Jan 14, 2018

Hawaii false alarm to speed changes to alerts

Honolulu, Hawaii, the morning a false emergency alert about an inbound ballistic missile was sent out. Photo: EUGENE TANNER / AFP / Getty Images

"A false alert sent to cellphones across Hawaii on Saturdaywarning of an incoming ballistic missile is calling attention to an emergency notification system that government officials at all levels say needs major improvements," per the N.Y. Times' Cecilia Kang:

  • "The Federal Communications Commission said it was opening a 'full investigation into what happened' when the Hawaii Emergency Management Agency sent the errant alert as a result of what Gov. David Y. Ige said was human error: a worker who 'pushed the wrong button' during a shift change at the state’s emergency command post."
  • Why it matters: "The episode in Hawaii appeared to be the Wireless Emergency Alerts system’s most serious misfire since it became operational in 2012 to [use alerts pushed to cellphones to] modernize America’s decades-old approach of using television and radio to notify the public about impending weather, safety and other hazards."
  • What's next: "The system has come under growing scrutiny in recent months, with public safety officials complaining that it requires upgrades on several fronts. Critics say they are often sent too widely, sowing fear among people unlikely to be affected by the threat in question."

This is a great read ... Go deeper: "False Alarm Hints at Thin Line Between Mishap and War," by N.Y. Times' Max "The Interpreter" Fisher:

  • "Security experts called it a frightening warning of how a technical error could set off an unintended conflict with North Korea."

Go deeper

Hong Kong police fire pepper pellets at demonstrators

Hong Kong riot policeissue a warning as they aim to clear away people gathered downtownon Wednesday. Photo: Anthony Wallace/AFP via Getty Images

Hong Kong riot police have fired pepper pellets at activists and surrounded the Legislative Council during demonstrations against a bill proposing to criminalize "disrespect of the Chinese anthem" on Wednesday, per Reuters.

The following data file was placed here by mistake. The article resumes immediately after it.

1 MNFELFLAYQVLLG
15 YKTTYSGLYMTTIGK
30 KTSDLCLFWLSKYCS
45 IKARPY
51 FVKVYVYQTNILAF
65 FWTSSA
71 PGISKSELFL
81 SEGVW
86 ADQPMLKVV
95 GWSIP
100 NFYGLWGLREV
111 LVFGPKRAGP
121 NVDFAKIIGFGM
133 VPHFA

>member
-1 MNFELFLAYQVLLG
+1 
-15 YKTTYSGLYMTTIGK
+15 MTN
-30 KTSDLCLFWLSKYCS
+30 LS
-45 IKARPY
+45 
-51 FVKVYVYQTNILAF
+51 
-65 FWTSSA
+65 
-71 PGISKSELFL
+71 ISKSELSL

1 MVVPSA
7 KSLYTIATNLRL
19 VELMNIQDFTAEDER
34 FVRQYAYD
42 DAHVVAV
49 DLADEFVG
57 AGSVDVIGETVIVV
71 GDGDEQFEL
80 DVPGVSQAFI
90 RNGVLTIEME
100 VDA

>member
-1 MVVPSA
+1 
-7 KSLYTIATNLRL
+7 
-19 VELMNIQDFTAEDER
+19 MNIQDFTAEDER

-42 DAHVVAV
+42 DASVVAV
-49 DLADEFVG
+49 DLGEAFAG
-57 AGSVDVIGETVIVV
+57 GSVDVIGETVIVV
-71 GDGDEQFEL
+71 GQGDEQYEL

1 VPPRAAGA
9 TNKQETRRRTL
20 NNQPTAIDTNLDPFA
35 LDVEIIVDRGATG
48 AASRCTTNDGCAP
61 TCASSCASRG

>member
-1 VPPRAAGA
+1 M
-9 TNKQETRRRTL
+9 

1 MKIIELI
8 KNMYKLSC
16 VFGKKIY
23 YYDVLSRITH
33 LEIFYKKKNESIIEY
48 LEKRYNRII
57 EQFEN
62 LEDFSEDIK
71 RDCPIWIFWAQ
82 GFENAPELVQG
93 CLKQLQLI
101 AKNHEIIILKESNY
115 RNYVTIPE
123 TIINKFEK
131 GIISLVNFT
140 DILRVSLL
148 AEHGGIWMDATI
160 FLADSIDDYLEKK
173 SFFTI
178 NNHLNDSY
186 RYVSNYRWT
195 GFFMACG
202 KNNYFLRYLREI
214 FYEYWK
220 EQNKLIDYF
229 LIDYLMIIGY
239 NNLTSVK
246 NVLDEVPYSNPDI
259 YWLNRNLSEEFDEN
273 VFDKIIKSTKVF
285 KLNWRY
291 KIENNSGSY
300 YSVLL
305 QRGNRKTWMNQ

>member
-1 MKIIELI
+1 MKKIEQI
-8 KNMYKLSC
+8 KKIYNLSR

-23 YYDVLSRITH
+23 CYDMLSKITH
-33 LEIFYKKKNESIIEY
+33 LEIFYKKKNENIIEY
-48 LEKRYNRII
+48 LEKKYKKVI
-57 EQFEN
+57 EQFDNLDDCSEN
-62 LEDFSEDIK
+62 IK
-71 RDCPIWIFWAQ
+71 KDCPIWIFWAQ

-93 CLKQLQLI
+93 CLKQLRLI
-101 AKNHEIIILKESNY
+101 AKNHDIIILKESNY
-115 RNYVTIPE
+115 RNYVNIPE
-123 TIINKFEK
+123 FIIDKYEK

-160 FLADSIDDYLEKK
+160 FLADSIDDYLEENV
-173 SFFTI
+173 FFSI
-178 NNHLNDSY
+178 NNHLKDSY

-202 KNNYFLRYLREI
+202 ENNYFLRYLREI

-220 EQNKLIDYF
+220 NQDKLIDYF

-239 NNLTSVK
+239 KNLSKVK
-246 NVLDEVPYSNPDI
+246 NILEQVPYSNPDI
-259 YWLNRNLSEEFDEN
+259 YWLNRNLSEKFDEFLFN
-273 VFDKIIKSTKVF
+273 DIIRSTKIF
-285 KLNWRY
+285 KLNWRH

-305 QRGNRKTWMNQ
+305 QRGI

Why it matters: The bill is the latest concern pro-democracy protesters have that Chinese authorities are encroaching on the high degree of autonomy the former British colony has retained since it was returned to China in 1997.

Minneapolis unrest as hundreds protest death of George Floyd

Tear gas is fired as police clash with protesters demonstrating against the death of George Floyd outside the 3rd Precinct Police Precinct in Minneapolis, Minnesota, on Tuesday. Photo: Stephen Maturen/Getty Images

Minneapolis police used tear gas during clashes with protesters demanding justice Tuesday night for George Floyd, an African American who died in police custody, according to multiple news reports.

Driving the news: The FBI is investigating Floyd's death after video emerged of a Minneapolis police officer kneeling on his neck for several minutes, ignoring protests that he couldn't breathe. Hundreds of protesters attended the demonstration at the intersection where Floyd died, per the Guardian.

U.S. coronavirus updates

Data: The Center for Systems Science and Engineering at Johns Hopkins; Map: Andrew Witherspoon/Axios. This graphic includes "probable deaths" that New York City began reporting on April 14.

Virginia Gov. Ralph Northam announced plans Tuesday to make wearing face coverings mandatory statewide for most people over the age of 10 when inside public places like retailers, on public transportation and government buildings. He announced the measure, effective Friday, as coronavirus case numbers increased to 39,342.

By the numbers: More than 98,900 people have died from COVID-19 and over 1.6 million have tested positive in the U.S. Over 384,900 Americans have recovered and more than 14.9 million tests have been conducted.